Pressure bleeding is done with a device that forces fluid into the reservoir and as a result air is pushed through the system and released at the bleeders as with standard procedures.
Vacuum bleeding is done with a pump attached to the bleeders. Fluid is drawn into a container through a clear plastic hose. When no bubbles are seen in the fluid the system is bled.
When Should You Change Your Brake Fluid?
As we’ve pointed out brake fluid will absorb moisture from the air, so use is less of a factor than you might think. Interestingly, most domestic automobile manufacturers don’t provide recommended intervals for changing brake fluid, however most European and Japanese companies recommend changing fluid anywhere from 24-36 months.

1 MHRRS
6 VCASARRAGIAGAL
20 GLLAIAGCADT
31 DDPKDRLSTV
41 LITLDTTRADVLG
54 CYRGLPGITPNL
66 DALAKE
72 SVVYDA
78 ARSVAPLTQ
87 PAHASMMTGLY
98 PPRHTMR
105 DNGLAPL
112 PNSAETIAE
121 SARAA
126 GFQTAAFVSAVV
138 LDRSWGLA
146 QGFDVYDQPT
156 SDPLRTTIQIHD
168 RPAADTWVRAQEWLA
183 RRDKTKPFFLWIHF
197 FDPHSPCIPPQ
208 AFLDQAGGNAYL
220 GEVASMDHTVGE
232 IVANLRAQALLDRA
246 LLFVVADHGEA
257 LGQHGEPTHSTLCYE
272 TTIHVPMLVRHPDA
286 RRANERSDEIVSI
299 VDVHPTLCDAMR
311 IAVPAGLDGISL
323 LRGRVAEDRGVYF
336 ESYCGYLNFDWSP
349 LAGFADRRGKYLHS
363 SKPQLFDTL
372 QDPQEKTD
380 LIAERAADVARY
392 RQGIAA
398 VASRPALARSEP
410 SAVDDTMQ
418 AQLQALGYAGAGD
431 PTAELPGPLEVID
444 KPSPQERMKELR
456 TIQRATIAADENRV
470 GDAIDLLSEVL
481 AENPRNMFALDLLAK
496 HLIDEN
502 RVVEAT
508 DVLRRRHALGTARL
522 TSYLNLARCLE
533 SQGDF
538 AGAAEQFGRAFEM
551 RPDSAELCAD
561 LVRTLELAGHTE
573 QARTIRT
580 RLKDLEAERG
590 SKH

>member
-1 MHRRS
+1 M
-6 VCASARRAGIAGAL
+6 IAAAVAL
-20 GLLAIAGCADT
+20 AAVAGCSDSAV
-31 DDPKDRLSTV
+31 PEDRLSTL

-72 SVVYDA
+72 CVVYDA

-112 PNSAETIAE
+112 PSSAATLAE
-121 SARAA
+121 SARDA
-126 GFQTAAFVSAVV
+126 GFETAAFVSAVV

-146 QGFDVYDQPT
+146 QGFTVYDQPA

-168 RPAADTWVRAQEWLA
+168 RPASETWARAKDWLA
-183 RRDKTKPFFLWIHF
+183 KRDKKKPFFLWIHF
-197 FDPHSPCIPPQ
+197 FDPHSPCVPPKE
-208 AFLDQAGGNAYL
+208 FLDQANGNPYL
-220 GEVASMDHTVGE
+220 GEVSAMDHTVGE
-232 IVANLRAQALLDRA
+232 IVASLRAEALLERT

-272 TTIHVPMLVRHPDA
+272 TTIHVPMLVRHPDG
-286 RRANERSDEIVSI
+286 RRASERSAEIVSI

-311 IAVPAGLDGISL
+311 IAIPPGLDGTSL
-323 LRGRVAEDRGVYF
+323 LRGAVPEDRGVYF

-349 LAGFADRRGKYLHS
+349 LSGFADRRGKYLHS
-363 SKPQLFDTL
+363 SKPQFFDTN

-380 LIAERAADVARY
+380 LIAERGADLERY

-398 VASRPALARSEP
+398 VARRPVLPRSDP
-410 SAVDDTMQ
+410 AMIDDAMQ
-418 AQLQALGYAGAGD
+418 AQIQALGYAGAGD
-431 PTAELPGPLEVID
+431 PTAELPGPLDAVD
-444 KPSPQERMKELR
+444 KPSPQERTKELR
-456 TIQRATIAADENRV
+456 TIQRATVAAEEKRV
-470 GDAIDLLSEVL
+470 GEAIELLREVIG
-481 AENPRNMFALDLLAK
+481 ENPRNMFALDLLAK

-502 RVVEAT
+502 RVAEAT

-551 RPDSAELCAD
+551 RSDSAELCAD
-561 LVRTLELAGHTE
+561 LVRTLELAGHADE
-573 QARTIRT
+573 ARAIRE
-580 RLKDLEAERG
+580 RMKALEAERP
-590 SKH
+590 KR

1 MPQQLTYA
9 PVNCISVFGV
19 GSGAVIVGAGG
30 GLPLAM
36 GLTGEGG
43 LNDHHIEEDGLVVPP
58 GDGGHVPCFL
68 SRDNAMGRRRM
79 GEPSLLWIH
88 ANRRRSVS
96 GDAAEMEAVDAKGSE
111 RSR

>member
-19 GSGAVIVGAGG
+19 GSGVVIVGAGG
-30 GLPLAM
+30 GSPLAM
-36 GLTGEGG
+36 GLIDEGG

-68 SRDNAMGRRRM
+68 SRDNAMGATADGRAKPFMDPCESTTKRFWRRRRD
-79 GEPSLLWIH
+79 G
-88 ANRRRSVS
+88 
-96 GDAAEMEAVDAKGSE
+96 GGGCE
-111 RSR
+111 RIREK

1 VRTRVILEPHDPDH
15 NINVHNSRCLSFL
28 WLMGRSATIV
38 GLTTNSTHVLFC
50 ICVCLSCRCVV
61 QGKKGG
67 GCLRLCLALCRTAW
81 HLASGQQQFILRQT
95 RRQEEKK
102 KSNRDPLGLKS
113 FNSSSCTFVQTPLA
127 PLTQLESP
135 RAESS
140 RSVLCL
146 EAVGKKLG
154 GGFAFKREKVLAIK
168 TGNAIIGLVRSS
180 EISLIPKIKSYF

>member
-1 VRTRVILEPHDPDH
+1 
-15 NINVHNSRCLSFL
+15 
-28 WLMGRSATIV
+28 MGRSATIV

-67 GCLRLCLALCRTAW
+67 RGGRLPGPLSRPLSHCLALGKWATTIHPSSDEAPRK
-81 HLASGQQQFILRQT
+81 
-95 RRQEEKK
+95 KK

Considering the fact that as little as 1 percent water can reduce the boiling point of brake fluid any contamination is cause for concern. Given the minor investment involved, and the possible benefits in an emergency situation, changing brake fluid regularly should be part of your street rod’s maintenance program.